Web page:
Is a “Physical” Injury Necessary for a Personal Injury Case in Las Vegas?

With the soccer Fifa World Cup in progress, I am always reminded of the exaggerations that many people complain of following an on the field impact between the players.  This year (2018), Brazil’s Neymar has been the major focus of that controversy.  The question always arises, was that person really injured or should they enroll in Juilliard for an acting career?

At times I get calls from potential clients who explain to me that following an accident they might not have physical symptoms or injuries.  Instead, they have significant anxiety or other losses, including car damage, from a recent accident.  Following that explanation they ask me whether they can actually make a personal injury claim based on that experience.

Thankfully, a “physical” injury is not always necessary in asserting a personal injury claim in Las Vegas.  The Nevada Supreme Court confirmed as much following the outbreak of hepatitis C that struck the Las Vegas Valley a few years ago.  You may recall that outbreak when a medical facility was incredibly accused of re-using syringes and vials.

That outbreak lead to significant litigation resulting in the Nevada Supreme Court opinion known as Sadler v. Pacificare of Nev., Inc.,130 Nev. Ad. Op. 98 (2014). In the Hepatitis C case, patients who had been treated at the medical facility were very reasonably worried that they may have been exposed to hepatitis C.  Not surprisingly, those patients wanted the at fault medical facility to pay for their diagnostic testing and monitoring.  As a result, their Las Vegas Personal Injury Attorney brought that claim for them in Clark County District Court.

Although the initial test results came back negative for those patients, their Las Vegas Personal Injury Attorney claimed that they would have to be re-tested in the future. According to studies, hepatitis C can sometimes take time to progress which requires additional testing in the future. Since the tests were initially negative, the defense attorneys argued that evidence did not exist showing that the patients were “injured”.  Based on the lack of current “injury,” the medical facility’s lawyers tried to dismiss the victims’ negligence causes of action.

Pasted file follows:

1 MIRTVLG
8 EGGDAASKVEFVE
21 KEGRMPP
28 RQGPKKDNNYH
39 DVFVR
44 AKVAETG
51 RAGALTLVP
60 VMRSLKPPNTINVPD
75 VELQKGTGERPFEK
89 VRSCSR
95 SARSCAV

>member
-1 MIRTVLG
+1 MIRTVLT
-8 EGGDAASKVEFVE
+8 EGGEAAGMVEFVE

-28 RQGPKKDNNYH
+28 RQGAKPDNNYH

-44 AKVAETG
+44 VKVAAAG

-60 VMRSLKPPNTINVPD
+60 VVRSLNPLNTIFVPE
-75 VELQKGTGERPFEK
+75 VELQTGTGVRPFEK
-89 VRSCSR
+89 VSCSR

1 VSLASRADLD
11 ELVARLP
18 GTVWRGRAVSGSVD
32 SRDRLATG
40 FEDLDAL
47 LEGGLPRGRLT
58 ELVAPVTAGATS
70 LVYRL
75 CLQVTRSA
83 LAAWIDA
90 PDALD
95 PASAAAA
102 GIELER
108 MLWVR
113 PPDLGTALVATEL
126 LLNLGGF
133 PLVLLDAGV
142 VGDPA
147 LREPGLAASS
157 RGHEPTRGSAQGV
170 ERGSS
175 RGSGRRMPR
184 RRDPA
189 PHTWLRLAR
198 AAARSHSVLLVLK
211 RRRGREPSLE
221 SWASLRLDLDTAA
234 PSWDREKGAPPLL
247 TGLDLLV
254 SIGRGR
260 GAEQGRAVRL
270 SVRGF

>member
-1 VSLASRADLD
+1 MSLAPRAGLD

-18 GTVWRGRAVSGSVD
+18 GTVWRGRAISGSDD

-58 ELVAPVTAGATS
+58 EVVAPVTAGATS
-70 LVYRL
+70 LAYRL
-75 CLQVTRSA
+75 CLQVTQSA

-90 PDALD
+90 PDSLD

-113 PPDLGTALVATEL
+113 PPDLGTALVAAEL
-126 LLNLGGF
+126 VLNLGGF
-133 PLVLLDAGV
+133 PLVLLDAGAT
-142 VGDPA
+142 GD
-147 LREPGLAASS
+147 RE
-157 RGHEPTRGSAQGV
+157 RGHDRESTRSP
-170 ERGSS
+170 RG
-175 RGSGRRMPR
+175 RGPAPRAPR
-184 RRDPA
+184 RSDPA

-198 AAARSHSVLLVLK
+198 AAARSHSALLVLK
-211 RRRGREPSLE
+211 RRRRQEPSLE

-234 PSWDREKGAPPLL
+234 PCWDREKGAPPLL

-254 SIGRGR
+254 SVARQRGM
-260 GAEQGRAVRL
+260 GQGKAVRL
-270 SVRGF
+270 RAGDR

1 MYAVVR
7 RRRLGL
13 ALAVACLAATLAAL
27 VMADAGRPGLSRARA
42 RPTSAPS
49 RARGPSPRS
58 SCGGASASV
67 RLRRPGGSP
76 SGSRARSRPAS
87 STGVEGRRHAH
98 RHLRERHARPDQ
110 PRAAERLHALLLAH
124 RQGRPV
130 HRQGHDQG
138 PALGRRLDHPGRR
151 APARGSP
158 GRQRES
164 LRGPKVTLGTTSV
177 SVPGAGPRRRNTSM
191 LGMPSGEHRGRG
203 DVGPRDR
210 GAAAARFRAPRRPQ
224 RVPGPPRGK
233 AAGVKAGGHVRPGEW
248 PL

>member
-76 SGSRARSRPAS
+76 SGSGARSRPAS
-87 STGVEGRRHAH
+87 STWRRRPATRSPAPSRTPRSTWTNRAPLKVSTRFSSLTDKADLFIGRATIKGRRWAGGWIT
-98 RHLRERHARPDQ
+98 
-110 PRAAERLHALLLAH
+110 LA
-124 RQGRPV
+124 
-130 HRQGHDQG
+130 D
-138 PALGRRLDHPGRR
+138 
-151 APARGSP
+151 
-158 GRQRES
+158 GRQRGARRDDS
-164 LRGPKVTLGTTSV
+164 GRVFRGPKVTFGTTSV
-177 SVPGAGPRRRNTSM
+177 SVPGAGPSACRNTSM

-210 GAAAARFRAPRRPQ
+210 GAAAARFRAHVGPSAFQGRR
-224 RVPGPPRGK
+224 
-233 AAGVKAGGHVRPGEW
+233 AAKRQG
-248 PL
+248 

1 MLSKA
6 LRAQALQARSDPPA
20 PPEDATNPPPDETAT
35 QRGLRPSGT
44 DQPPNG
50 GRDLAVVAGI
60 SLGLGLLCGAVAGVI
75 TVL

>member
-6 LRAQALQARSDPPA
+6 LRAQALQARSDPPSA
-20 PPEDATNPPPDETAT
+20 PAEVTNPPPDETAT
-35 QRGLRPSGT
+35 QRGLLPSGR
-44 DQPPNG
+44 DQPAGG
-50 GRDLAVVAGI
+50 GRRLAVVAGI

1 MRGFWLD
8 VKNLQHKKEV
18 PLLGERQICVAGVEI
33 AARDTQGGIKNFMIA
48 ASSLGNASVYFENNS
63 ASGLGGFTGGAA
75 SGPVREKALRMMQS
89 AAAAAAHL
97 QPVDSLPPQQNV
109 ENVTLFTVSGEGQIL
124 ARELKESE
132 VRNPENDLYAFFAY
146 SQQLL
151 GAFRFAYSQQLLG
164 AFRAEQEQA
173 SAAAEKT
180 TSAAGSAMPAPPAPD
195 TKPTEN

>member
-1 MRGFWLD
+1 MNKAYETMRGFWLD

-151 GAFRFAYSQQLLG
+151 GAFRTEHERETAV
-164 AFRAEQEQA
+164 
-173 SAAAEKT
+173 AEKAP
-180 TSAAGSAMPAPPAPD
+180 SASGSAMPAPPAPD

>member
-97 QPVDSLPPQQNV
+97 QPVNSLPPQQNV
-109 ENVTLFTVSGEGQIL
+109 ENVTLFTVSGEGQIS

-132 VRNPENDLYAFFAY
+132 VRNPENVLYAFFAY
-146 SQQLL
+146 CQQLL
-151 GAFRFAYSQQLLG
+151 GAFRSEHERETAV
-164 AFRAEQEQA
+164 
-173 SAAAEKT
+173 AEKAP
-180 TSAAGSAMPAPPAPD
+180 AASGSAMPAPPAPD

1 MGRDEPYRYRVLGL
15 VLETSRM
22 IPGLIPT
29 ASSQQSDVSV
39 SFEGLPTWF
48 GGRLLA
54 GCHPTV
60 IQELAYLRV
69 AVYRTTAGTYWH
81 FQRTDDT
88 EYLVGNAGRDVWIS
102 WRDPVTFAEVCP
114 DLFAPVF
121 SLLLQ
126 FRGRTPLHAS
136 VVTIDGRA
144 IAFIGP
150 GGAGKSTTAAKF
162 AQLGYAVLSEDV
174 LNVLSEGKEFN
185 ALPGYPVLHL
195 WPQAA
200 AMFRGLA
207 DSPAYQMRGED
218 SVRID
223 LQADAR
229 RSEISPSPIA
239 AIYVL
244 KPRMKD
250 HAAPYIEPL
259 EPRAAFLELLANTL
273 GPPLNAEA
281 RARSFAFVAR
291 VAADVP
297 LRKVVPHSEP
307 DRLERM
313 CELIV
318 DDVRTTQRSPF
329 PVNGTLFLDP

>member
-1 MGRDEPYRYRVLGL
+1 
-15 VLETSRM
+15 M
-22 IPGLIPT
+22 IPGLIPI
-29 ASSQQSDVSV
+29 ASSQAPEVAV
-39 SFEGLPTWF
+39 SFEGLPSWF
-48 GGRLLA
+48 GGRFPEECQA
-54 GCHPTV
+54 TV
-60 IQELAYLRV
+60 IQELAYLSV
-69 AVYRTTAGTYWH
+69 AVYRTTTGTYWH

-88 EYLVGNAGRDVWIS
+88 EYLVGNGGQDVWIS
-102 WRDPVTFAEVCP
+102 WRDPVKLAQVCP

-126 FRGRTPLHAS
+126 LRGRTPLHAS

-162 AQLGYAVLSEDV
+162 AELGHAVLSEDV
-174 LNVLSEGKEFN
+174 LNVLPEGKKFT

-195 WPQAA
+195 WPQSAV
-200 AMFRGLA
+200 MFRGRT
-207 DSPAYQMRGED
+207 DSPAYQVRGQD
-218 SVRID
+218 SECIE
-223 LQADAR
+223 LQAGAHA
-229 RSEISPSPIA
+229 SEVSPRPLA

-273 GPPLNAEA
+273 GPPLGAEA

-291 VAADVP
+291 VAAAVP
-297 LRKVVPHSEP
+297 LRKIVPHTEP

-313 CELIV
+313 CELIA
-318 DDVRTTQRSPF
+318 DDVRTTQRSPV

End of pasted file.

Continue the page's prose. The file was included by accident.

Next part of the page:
At Steve Dixon Law, Las Vegas’ preferred Personal Injury Lawyer, we are very familiar with the elements needed to make a claim for negligence and have the ability to prove them.  Those elements include: (1) the defendant (at fault party) owed a duty of care to the plaintiff (injured party); (2) the defendant breached that the duty of care; (3) the breach was the proximate cause of plaintiff’s injuries; and (4) the plaintiff suffered damages/injuries as a result of the breach.  Thus, in order for the hepatitis C claimants to recover on those claims of negligence, they had to prove they were actually injured.

At first, the District Court decided in favor of the hospital and ruled that the patients did not suffer any injuries.  As a result, the case was dismissed.  On appeal, however, the Nevada Supreme Court disagreed.  In the Sadler case referenced above, the high court of Nevada opined that one does not need to sustain a “physical” injury resulting from another person’s negligence. Instead, a “legal” injury was enough to bring a claim for negligence. The court reasoned that if someone was knocked down by another party’s negligence and the “injured” person went to the hospital in order to make sure they hadn’t suffered any internal injuries, the at fault party would still be responsible for diagnostic testing.  That would be true even if it turned out that they hadn’t suffered any “physical” injury.

If you have any doubts as to whether you have a viable personal injury claim you should consult your local Las Vegas Personal Injury Lawyer.  At Steve Dixon Law we will provide a free, confidential consultation, to discuss your case.  In addition, we won’t get paid until we win your case for you.

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